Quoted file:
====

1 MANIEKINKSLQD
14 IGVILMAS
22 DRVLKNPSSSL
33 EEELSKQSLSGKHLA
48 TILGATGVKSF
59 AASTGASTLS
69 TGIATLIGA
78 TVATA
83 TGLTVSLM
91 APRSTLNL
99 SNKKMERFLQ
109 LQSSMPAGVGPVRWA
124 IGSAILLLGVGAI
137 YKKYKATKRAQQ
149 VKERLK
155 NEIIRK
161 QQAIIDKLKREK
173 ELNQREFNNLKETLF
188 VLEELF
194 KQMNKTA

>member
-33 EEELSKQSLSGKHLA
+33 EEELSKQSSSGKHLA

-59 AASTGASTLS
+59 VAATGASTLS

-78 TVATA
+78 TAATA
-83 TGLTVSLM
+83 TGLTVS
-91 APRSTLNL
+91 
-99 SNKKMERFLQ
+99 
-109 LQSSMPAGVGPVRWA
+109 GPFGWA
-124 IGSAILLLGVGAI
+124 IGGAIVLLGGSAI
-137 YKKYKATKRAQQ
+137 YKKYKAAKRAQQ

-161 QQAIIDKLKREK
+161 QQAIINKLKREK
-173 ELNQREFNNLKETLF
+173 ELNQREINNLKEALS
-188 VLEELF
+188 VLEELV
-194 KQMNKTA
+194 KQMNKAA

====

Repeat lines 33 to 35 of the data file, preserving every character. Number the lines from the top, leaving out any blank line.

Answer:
+99 
-109 LQSSMPAGVGPVRWA
+109 GPFGWA